Alcazar Cinema set to close on 31 January.
Italy's national cinema organisation has launched an appeal to save Rome's Alcazar Cinema from closure. Located in the Trastevere district, the Alcazar is set to close its doors on 31 January, after 28 years in business.
The Associazione Nazionale Autori Cinematografici (ANAC) has requested a meeting with Italian culture minister Dario Franceschini and Rome commissioner Francesco Paolo Tronca in an attempt to avert the closure of the Alcazar which is known for its quality programme of films.
Since it opened in 1988, with a screening of The Dead Poets Society, the Alcazar broke new ground in Rome by becoming the city's first cinema to do away with intervals, introduce e-tickets and show films in their original language, including English. It has also been a prime mover behind the annual Le Vie del Cinema da Cannes a Roma which shows a selection of the best movies from Cannes in several Rome cinemas.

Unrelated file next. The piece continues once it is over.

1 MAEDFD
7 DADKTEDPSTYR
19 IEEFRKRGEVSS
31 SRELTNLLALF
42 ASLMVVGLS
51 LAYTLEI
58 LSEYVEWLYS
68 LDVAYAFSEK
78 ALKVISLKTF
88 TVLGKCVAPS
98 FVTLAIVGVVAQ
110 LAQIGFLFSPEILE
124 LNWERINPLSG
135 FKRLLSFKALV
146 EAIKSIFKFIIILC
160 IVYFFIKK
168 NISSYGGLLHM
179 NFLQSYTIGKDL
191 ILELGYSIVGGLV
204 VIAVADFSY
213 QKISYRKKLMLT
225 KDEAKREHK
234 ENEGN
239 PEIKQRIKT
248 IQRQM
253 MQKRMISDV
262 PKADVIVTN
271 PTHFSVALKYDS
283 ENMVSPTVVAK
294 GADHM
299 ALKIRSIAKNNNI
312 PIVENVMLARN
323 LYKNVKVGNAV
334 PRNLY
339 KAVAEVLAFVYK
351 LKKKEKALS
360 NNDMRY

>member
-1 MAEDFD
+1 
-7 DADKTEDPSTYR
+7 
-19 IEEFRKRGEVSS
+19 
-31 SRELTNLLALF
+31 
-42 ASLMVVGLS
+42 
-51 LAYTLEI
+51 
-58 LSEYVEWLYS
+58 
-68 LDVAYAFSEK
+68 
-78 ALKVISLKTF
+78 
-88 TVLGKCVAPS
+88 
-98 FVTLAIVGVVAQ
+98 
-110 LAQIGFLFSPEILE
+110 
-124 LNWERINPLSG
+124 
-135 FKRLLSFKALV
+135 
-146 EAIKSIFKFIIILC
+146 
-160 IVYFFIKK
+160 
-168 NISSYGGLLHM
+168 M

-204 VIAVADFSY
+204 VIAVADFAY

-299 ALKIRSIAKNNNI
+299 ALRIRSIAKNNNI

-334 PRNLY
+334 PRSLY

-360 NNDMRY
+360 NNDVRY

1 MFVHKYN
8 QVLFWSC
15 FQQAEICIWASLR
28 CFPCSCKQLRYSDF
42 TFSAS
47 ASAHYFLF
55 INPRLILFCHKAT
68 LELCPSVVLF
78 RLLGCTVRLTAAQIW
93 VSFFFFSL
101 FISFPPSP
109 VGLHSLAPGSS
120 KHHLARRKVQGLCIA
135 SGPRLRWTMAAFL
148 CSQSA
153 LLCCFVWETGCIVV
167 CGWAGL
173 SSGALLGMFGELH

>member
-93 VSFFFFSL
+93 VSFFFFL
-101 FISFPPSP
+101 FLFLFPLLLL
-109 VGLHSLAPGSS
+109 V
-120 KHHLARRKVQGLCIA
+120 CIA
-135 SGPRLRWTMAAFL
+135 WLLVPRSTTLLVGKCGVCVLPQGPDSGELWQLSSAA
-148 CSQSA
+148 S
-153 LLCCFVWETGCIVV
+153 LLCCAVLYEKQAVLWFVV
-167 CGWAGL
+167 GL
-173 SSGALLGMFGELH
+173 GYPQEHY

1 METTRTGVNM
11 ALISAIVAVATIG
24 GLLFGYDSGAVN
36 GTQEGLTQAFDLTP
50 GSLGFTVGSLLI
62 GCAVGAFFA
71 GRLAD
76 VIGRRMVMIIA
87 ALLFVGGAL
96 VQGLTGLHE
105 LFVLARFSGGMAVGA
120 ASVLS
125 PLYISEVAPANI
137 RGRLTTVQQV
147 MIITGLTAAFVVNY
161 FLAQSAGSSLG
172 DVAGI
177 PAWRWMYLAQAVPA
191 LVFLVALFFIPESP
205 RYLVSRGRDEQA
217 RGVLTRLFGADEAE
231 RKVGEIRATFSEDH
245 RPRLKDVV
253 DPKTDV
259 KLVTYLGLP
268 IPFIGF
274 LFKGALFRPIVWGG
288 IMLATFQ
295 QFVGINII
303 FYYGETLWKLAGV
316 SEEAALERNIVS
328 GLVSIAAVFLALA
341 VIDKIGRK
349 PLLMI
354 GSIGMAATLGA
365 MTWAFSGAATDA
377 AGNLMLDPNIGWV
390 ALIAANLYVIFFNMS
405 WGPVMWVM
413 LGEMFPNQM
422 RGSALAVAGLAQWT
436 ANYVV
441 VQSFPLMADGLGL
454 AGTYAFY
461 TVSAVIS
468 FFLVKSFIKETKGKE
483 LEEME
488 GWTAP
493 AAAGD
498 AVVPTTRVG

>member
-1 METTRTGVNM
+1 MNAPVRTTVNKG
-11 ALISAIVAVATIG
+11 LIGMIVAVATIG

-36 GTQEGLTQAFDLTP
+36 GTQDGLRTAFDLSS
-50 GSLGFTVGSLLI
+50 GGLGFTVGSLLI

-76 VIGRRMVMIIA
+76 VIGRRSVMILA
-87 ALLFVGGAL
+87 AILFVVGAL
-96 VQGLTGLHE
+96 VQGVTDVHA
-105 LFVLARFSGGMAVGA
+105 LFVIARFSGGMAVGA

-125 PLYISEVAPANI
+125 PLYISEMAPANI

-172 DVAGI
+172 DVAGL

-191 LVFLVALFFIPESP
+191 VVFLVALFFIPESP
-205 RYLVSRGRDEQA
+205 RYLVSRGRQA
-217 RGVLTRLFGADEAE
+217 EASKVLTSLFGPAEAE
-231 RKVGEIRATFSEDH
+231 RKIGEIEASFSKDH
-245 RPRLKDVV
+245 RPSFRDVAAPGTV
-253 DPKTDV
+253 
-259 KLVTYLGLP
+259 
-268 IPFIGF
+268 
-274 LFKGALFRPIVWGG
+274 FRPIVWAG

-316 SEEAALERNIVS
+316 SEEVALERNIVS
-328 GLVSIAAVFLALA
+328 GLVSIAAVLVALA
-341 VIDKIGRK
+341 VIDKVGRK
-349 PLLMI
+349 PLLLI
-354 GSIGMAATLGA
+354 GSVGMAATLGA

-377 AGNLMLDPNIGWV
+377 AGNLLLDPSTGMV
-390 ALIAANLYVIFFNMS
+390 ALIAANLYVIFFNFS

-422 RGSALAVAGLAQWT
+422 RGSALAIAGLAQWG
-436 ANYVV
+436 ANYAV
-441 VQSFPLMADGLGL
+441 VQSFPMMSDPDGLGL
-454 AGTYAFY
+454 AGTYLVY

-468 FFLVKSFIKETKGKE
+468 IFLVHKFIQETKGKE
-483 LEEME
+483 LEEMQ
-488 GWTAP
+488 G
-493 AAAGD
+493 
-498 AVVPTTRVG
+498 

Announcing the decision to close "with great sorrow, sadness, regret and even anger", the cinema's operator Georgette Ranucci told Italian daily newspaper Corriere della Sera: "The operating costs of a single-screen cinema are not sustainable: €50,000 just for rent, staff, electricity, taxes, film rights – the same running costs as multiplex cinemas."
Ranucci invites old customers to join her in raising a toast to the "end of a beautiful adventure" at the little cinema on Via Cardinal Merry del Val on Sunday 31 January, between 20.00 and 21.00.
The Alcazar's closure reflects a national trend: over the last ten years 1,150 cinemas have closed across Italy, with the curtain coming down on 45 movie theatres in the capital alone.
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